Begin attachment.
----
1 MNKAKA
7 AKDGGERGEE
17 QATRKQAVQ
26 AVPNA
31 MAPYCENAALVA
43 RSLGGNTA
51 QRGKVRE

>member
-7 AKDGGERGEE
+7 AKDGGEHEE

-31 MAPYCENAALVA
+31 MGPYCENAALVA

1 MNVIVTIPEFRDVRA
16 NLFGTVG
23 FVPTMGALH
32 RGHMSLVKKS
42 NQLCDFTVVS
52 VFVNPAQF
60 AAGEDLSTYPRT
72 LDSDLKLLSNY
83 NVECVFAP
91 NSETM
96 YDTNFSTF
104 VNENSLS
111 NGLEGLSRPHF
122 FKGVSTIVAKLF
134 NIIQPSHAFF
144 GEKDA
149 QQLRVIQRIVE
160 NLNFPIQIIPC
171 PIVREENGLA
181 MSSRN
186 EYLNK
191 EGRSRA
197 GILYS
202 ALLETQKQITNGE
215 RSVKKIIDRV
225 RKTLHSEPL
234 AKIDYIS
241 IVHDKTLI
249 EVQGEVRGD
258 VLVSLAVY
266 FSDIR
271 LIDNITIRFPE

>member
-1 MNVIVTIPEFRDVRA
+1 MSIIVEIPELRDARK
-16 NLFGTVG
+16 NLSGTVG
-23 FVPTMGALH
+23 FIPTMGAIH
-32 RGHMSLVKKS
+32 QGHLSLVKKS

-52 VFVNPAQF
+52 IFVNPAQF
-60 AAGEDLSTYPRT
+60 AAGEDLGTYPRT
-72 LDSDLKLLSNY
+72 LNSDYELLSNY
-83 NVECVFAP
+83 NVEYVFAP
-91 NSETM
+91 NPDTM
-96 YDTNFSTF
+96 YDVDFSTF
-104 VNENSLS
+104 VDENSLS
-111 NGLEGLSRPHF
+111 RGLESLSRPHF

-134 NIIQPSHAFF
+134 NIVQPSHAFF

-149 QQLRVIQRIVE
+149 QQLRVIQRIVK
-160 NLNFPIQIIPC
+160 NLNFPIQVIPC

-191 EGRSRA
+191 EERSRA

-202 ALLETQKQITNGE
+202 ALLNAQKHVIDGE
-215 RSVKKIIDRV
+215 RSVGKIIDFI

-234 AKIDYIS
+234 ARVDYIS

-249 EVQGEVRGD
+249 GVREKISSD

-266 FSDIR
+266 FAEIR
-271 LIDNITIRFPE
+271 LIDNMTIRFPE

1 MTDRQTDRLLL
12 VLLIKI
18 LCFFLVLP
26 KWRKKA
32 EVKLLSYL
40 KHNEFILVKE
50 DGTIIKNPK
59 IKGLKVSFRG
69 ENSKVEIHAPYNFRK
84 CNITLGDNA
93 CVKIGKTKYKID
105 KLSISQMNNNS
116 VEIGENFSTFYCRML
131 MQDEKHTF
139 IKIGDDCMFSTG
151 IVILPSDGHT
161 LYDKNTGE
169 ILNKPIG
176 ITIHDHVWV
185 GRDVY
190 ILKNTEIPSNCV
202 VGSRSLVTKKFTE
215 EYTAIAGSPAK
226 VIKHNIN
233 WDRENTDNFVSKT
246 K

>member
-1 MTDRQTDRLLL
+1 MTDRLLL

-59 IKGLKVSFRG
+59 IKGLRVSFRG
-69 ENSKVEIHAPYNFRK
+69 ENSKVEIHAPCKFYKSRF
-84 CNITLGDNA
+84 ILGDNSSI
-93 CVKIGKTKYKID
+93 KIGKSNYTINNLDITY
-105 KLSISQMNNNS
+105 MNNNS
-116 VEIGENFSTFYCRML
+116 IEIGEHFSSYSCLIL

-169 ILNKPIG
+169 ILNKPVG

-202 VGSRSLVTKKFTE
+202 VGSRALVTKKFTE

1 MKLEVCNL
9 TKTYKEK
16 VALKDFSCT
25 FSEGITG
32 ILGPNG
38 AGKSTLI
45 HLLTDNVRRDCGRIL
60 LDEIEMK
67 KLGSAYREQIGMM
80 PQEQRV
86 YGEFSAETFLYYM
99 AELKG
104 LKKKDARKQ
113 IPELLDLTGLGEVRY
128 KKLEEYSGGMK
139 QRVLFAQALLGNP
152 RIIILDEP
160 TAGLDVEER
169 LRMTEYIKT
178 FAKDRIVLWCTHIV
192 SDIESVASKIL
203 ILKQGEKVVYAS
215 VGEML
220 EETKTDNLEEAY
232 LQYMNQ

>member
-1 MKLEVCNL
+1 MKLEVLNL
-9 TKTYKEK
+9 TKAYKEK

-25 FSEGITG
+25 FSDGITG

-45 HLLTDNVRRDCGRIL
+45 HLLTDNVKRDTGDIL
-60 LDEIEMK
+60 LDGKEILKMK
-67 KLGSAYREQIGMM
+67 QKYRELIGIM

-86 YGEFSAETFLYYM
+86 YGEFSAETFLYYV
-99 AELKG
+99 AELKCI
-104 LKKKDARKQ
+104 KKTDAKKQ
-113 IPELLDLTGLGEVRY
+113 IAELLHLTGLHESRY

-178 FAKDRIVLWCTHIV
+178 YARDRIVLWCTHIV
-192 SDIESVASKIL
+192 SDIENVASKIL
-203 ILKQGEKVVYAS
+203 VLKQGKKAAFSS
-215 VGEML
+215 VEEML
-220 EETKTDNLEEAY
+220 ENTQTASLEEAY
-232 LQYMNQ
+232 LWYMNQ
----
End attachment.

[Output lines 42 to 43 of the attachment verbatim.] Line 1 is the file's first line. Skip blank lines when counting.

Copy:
258 VLVSLAVY
266 FSDIR